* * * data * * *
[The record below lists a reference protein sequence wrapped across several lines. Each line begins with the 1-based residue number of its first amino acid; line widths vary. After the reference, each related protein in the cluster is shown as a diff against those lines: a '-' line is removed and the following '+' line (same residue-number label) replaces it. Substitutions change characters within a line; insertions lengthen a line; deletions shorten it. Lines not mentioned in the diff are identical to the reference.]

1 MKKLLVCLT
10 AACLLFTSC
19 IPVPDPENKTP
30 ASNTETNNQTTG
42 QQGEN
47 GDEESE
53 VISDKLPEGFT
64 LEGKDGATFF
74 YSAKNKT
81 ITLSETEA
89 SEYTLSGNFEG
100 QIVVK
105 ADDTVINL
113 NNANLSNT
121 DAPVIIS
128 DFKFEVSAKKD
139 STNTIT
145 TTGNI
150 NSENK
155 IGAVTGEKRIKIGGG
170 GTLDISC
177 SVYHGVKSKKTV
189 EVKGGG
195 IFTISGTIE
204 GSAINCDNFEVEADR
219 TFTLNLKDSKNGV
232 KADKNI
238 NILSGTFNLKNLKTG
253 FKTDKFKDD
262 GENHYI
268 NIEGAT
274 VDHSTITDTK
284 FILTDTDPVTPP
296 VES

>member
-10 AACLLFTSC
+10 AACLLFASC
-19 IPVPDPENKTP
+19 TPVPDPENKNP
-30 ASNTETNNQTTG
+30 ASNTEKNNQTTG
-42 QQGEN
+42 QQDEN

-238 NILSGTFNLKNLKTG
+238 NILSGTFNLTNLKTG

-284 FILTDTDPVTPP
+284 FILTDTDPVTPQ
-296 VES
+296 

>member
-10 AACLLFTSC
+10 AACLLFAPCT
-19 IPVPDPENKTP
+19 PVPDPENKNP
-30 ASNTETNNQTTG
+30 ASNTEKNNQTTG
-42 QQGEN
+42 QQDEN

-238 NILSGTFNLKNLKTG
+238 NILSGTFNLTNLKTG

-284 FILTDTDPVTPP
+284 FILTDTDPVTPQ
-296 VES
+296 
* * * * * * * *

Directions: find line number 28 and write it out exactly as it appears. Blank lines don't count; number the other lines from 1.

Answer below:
232 KADKNI